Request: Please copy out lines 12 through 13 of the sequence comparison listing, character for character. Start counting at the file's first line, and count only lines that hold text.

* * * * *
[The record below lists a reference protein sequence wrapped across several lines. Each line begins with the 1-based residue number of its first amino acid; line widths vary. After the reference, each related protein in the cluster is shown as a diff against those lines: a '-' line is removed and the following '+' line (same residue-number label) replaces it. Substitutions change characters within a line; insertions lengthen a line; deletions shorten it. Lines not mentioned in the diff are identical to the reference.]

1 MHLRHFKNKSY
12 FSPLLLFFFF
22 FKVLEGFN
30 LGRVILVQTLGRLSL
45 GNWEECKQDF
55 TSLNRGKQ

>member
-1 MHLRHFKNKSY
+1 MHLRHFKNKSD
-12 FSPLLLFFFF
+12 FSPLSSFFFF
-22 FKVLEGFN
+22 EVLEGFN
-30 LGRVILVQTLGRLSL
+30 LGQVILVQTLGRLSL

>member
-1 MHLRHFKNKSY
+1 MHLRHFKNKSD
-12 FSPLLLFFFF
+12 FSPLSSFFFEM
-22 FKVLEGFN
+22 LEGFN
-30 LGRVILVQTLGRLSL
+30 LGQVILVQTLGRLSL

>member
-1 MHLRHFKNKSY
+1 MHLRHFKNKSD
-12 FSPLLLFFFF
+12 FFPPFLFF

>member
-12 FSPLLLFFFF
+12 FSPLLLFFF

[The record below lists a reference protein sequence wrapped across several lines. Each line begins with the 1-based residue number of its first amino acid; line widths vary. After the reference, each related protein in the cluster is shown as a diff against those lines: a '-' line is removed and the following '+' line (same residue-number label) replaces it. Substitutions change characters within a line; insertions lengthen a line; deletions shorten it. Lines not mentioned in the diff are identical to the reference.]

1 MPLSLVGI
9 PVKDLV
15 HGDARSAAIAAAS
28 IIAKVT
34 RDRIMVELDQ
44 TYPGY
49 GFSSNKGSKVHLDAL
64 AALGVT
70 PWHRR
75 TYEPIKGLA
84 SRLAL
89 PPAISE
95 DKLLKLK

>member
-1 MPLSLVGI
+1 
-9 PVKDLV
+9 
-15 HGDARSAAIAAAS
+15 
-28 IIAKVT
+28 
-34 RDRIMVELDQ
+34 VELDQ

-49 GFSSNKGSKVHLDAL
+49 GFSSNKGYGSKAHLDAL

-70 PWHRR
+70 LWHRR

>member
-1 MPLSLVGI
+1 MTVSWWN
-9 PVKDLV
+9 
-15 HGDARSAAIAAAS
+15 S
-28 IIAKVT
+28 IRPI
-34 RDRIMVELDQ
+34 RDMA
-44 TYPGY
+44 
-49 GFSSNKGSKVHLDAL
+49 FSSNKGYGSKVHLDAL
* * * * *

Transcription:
+12 FSPLSSFFFF
-22 FKVLEGFN